Actors Holliday Grainger and Tom Burke are set to be reunited on our screens for new drama Strike: Lethal White.
The pair are due to reprise their roles as Robin Ellacot and Cormoran Strike in a new series, the fourth to date, based on the best-selling crime novels by Harry Potter author J.K. Rowling under the pseudonym Robert Galbraith.
Airing in 2020, the four-part show will feature Robert Glenister as government minister Jasper Chiswell.
Robert, who reportedly signed up after listening to the audiobooks, will be joined by London Irish actor Kerr Logan and Peaky Blinders star Natasha O'Keeffe, who will play Robin's fiance Matthew and Strike's ex Charlotte respectively.
In Strike: Lethal White, Strike and his partner Robin attempt to work out how two cases are linked, as Robin goes undercover in the House of Commons.
One case will see Billy Knight (Joseph Quinn), who suffers from psychosis, tell Strike about witnessing a child being strangled years before.
In the other, Strike is hired by Jasper to investigate Billy's brother, Jimmy Knight (Nick Blood).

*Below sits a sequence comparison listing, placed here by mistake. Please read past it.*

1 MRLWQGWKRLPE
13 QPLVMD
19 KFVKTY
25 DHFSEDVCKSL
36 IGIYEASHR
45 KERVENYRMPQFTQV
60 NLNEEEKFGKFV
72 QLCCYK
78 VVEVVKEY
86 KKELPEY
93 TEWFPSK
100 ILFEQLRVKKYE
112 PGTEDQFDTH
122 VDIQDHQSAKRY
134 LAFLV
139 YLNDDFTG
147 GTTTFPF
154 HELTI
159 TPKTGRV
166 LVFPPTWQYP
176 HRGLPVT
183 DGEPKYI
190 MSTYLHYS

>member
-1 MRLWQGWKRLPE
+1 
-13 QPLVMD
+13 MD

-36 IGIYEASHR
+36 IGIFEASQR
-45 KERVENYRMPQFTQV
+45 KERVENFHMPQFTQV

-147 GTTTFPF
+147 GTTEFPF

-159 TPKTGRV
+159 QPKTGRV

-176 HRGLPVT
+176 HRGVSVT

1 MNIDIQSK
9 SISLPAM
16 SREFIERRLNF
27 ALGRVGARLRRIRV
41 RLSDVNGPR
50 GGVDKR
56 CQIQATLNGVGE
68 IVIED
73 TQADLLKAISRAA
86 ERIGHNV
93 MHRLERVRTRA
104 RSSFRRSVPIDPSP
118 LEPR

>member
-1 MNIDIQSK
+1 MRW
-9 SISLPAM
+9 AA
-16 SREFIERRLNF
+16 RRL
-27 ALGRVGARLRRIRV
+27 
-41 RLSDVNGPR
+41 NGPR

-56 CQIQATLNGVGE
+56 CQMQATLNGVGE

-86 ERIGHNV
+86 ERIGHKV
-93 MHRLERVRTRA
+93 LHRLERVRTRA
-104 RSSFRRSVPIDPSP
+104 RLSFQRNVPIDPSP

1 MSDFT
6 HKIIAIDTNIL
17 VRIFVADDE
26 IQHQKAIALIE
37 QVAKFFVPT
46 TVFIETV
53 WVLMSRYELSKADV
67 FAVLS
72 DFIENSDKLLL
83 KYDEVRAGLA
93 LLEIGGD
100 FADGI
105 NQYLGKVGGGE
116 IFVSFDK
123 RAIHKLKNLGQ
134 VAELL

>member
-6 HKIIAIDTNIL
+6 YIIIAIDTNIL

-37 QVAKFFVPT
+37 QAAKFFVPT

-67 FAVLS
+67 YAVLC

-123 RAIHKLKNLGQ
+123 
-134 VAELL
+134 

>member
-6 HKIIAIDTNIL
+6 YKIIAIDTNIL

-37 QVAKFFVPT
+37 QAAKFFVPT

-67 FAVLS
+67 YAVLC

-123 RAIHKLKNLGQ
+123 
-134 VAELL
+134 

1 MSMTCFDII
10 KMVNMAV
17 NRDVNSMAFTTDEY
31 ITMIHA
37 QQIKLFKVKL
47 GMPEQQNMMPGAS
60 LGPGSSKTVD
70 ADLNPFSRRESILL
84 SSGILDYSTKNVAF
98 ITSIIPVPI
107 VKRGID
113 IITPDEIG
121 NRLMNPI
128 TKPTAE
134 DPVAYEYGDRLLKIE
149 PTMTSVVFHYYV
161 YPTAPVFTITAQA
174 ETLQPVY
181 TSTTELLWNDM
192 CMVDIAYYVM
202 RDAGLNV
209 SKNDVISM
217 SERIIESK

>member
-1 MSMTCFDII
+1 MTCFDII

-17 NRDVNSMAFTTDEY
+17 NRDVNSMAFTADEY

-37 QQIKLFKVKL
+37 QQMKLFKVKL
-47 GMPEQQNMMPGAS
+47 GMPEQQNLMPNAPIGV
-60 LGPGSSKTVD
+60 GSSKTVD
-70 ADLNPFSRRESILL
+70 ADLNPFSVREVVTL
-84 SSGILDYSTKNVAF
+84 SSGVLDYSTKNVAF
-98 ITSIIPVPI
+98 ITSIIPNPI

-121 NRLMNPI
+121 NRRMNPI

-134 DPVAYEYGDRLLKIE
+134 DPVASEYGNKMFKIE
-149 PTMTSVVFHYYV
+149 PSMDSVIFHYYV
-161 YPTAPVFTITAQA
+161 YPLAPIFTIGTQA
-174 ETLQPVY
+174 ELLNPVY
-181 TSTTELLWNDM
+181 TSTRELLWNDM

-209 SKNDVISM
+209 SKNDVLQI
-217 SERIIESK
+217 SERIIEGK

Other threads in the series will have Strike experiencing issues in his private life - when his pregnant ex Charlotte comes back on the scene.
J.K Rowling will serve as an executive producer on the series alongside Ruth Kenley-Letts, Neil Blair and Tommy Bulfin.
Screenwriter Tom Edge, whose CV includes work on hit Netflix series The Crown, has penned the script, while ex EastEnders actor Sue Tully is directing.
Stars Tom and Holliday have previously starred in three other series based on the Strike books - The Cuckoo's Calling, The Silkworm and Career of Evil.
Holliday is currently on our screens as DI Rachel Carey in hit BBC One crime thriller The Capture.
As reported by Harper's Bazaar, she said of The Capture: "I'm a sucker for a cop show, and the concept of this one wasn't something I'd seen before, so I was really into that. I only got sent scripts for the first three episodes – and to be honest I didn't know exactly what had happened – but all I wanted to do was read more and I thought that was such a good sign."
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